As he approached lake-level, however, he met an unexpected hindrance to his purpose. The nearer he drew to that glittering expanse, the more difficult it became for him to see it.

From above the view had been no more dazzling than is any common sheet of still water, just following sunset when the sky seems less bright above than in its mirrored reflection. But standing at the edge, as he presently did, the whole varied scene resolved itself into a molten glow that forced shut his lids and made him realize that the Tlapallans must be possessed of optic organs as unusual as their habitat — unless they wore smoked glasses, a practice he had not noted.

“‘Twould better be dark,” thought Boots disgustedly, “than a sight so bright you can’t see it. Now what am I to do?” -

The stairs had ended at a broad floating stage, made of barked logs fastened together. As he stood on it, hesitating whether to wait till his eyes became more accustomed to the general brilliance, or to give up the adventure as impossible, a slight thudding sound to the right reached his ears.

By squinting desperately he could just make out the shape of a small boat of some kind. Then a low, clear voice murmured a sentence in the bird-like tongue of the Tlapallans.

Boots, taking emergency full face as was his custom, turned and walked boldly toward the voice. Dubious though he knew his position to be, there was no hesitation in either his manner or his stride.

Boldness is often a saving quality, but in this case it was a mistake.

Misled by that first thud, he had taken it for granted that boat and stage were in immediate juxtaposition. They were not. A good four-foot clearance intervened, and heading for the dark blur, which was all he could see, Boots carried his confident bearing straight over the edge and down into the glittering flood beyond.

An unexpected plunge bath is always startling. But a plunge bath in Tlapallan proved to have qualities of shock so far beyond the ordinary that Boots forgot every consideration in the world except an overwhelming desire to climb out again.

The instant his body touched the water, it was as if his skin were being lanced by a million red-hot needles. A dip in boiling oil could hardly have been more painful.

Straight down he went, to rise again so sick with agony that he could only clutch futilely at the air, and if left to himself his debut in Tlapallan would have meant an exit from life.

But the blade of a wooden paddle was thrust into his excited grasp, and he retained just sense enough to hang onto it. Swirled rapidly through the tormenting quid, his chest struck on something hard, and a second later he found his arms drawn up and over a rounded edge. It was the landing stage.

Somehow he dragged himself out upon it. Though dripping wet and so weak that he lay prone for more than a minute, he realized that the pain had eased off at once. Maybe, he thought, once thoroughly boiled, a man’s capacity for suffering ceases.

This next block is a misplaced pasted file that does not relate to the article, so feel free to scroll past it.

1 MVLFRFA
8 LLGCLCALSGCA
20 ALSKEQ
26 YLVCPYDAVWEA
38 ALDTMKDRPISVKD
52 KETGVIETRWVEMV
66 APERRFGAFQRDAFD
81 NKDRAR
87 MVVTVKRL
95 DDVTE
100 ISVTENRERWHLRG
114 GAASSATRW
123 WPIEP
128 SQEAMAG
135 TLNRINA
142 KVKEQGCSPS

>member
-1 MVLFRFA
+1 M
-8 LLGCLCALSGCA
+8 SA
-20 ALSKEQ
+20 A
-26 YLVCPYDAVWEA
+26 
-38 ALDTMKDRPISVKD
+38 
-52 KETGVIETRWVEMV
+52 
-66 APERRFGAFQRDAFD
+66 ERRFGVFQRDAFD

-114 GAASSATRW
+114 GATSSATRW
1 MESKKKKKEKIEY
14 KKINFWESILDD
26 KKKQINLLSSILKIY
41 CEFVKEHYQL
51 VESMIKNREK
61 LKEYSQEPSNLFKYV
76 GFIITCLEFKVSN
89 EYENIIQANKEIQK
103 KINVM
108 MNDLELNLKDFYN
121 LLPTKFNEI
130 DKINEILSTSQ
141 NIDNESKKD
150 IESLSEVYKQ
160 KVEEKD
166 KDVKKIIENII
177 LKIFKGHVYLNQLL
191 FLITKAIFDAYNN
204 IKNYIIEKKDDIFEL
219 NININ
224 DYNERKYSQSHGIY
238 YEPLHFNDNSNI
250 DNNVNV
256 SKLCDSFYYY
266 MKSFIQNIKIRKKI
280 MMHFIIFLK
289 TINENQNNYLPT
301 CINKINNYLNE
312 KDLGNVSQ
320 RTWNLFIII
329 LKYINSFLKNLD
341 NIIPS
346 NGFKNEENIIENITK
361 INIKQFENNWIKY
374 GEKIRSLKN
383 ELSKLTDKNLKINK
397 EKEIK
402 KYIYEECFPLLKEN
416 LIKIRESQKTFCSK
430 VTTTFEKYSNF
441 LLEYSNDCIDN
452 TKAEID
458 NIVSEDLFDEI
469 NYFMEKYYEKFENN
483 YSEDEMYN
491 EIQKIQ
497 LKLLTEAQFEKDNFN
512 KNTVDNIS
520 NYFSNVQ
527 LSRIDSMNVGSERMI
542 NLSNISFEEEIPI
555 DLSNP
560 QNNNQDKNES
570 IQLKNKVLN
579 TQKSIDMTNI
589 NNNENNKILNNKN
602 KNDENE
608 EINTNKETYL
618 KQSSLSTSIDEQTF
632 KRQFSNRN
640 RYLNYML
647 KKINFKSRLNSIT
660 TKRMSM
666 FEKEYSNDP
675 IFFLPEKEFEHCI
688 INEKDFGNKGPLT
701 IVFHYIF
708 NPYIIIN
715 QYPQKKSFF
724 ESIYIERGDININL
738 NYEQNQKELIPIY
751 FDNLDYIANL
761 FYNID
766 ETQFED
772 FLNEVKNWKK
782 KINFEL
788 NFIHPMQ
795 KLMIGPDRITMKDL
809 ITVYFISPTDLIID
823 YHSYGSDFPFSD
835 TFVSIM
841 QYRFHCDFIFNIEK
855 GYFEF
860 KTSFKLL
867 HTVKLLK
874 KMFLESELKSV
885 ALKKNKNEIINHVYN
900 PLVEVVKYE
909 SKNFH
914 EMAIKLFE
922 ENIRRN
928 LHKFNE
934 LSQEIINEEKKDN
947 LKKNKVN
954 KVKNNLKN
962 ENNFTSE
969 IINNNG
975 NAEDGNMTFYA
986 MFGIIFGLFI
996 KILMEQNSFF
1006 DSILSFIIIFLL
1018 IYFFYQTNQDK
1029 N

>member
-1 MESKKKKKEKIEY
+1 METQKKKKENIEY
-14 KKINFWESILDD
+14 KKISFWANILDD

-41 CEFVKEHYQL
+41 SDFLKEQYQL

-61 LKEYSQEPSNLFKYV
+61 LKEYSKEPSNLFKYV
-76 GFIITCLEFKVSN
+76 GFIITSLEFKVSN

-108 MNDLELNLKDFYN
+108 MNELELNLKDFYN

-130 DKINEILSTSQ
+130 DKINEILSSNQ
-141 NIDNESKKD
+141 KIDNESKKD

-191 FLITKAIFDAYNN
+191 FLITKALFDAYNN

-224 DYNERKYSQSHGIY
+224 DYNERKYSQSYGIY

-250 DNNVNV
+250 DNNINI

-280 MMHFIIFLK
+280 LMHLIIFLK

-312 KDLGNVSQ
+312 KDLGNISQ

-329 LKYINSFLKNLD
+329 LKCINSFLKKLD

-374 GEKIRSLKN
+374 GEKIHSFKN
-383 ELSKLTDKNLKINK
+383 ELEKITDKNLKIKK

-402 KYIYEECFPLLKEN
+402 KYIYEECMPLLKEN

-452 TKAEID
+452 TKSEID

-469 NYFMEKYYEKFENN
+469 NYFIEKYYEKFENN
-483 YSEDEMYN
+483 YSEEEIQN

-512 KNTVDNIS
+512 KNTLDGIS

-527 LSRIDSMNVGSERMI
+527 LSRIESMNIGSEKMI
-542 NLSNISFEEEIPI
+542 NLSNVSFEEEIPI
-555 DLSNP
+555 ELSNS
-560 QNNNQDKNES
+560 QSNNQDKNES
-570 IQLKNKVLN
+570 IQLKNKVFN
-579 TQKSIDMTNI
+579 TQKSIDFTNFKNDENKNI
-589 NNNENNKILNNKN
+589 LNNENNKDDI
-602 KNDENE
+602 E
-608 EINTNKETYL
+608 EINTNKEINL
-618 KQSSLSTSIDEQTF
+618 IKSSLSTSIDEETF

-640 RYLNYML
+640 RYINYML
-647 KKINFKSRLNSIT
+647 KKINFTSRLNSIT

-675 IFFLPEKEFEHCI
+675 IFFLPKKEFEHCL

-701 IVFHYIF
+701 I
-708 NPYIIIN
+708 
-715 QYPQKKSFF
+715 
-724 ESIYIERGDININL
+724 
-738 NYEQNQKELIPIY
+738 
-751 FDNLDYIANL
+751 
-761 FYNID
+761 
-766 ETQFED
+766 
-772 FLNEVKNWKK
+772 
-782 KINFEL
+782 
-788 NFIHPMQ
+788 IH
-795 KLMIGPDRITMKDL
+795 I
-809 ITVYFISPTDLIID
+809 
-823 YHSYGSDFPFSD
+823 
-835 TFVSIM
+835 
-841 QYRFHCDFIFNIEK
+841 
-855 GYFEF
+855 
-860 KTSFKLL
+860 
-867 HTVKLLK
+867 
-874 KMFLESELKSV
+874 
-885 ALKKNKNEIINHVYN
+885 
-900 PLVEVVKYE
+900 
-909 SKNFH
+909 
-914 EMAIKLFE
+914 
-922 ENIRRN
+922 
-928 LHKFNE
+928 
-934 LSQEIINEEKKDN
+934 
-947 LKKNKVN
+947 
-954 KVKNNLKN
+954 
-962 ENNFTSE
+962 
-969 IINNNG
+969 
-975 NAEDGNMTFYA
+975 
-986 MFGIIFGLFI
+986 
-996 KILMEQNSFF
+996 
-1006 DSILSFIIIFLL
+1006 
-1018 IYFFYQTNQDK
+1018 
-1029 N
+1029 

Then he was gently prodded by a foot.

“Stand — up!” The voice of the invisible speaker lent a musical softness to the harsh English words. Also if was the voice of a woman, and a young woman, too, or Boots had never heard a young girl speak.

Although in doubt if there were a whole square inch of skin left on him, he tried to obey. It proved astonishingly easy. The pain had entirely departed, and now he felt little worse than before the plunge. Some other quality of the water than heat must have caused his torture, and indeed it had been more like a highly electrified bath than anything else.

Except as a formless blur he could make out nothing of his rescuer, and he prayed, though not hopefully, that she could see him no better. The parrot head-dress was lost, and his borrowed feathers clung in bedraggled strings. Twenty is a self-conscious age where the opposite sex is concerned, and Boots felt that he cut a remarkably inglorious figure.

Something was thrust into his hands. It was the lost helmet.

“Cover your head,” said the voice, which seemed to have taken command of him and the situation with the utmost coolness. “Your hair is beautiful, but it is a wrong color. Among us no man’s hair is so — so gay. Only Tlatlanhquetezatlipoca. He is red, like you, but he is a god who has no sons in Tlapallan. Tell me, did you paint your hair so red because you are a son of Tlatanhquetezatlipoca?”

“Me father’s name was O’Hara,” blurted Boots, rather desperate.

“O’Hara?” She pronounced it like two distinct words. “He has no seat in Tlapallan. You shall bring him here, and we will build him a red house, finer than the seat of Tlatlanhquetezatlipoca, who has no children.”

“It’s kindness’ self you are,” protested the bewildered one, “but the poor man’s dead.”

“Then he was not a true god,” asserted the voice disapprovingly. “The true gods never die. You should forget him and serve another. Tlaloc is strong. Let your hair your hair grow black again and become a son of Tlaloc. And why do you shut your eyes? Is it because the eyes of O’Hara are closed in death? Think no more of a dead god, but open your eyes and look at me.”

He grasped at the last arbitrary command as slightly more intelligible than the rest.

“With them open or shut, the beauty of you is equally hid from me. ’Tis the light that’s to blame, not my will. ’Tis too glaring entirely!”

That truthful statement seemed to puzzle his new acquaintance as greatly as her remarks had bewildered him. It was some moments before she could be convinced that superfluity of light was really blinding to this stranger from the outer world.

That she knew him for a stranger had been evident from the first, and her calm acceptance, together with the excellent though slightly accented English she spoke, were as surprising as every other experience he had met in this home of surprises.

“If you really cannot see me,” she said at last, “I will take you where the glory of Tonathiu (the Sun God) is not so great. Tonathiu sits in the roots of Tonathiutl to rest from his day’s journey. His spirit flows out through the waters, and is brightest where it touches the shores of the land he loves. Around Tonathiutl itself the spirit is not so bright as here. I wonder if my lord Svend’s eyes are as weak as yours? I must find out from Astrid. It is very interesting and curious. Come.”

Willingly enough Boots accepted a guiding hand from this mysterious young person, and a few moments later was safely ensconced in the bottom of a fair-sized canoe, made of skins stretched over a bamboo frame. Had her words been a thousand times more incomprehensible, the risks involved incomparably greater, still Boots would have taken his chance and embarked in that canoe.

But though he could make little of what she said, the girl seemed amazingly friendly, and altogether he felt that the adventure was going rather well.

Last updated Sunday, March 27, 2016 at 12:00